Rain either soaks into the ground or runs off of hard surfaces to be collected in a feature, such as a catch basin or stormwater drain. Collected runoff may evaporate back into the air, but most of it continues its journey to our local creeks, streams and rivers. As rainwater runs across surfaces, it can pick up dirt, oil, grease, trash and other contaminants that are harmful to aquatic life and water quality.

Clark County has regulations in place that help collect rainwater and treat it to remove contaminants and allow the water to soak back into the ground. Some of these features are called Low Impact Development (LID), while others are referred to as stormwater facilities. LID features include rain gardens, bioretention, green roofs, pervious pavement and design layouts that protect natural areas and vegetation. Stormwater facilities include detention ponds, infiltration basins, vaults and drywells.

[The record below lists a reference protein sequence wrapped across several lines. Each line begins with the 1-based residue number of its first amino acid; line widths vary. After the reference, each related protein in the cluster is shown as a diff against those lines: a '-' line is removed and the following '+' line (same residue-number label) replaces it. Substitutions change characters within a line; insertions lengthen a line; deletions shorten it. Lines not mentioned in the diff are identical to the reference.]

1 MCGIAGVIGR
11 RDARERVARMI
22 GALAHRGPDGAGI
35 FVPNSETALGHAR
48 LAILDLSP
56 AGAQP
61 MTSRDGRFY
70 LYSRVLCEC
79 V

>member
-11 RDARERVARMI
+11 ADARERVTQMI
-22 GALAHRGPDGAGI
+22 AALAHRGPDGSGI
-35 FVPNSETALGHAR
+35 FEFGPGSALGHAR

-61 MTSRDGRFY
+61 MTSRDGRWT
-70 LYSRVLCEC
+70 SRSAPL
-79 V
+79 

You may have LID or stormwater facilities in your neighborhood. In some cases, homeowners are responsible for maintaining their neighborhood stomrwater facilities and LID.

Learn more about LID and stormwater facilities